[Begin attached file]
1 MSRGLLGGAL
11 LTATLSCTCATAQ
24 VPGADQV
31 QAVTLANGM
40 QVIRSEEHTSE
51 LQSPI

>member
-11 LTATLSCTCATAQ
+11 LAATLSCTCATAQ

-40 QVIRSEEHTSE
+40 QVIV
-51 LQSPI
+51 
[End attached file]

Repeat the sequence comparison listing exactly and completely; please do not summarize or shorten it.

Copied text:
1 MSRGLLGGAL
11 LTATLSCTCATAQ
24 VPGADQV
31 QAVTLANGM
40 QVIRSEEHTSE
51 LQSPI

>member
-11 LTATLSCTCATAQ
+11 LAATLSCTCATAQ

-40 QVIRSEEHTSE
+40 QVIV
-51 LQSPI
+51 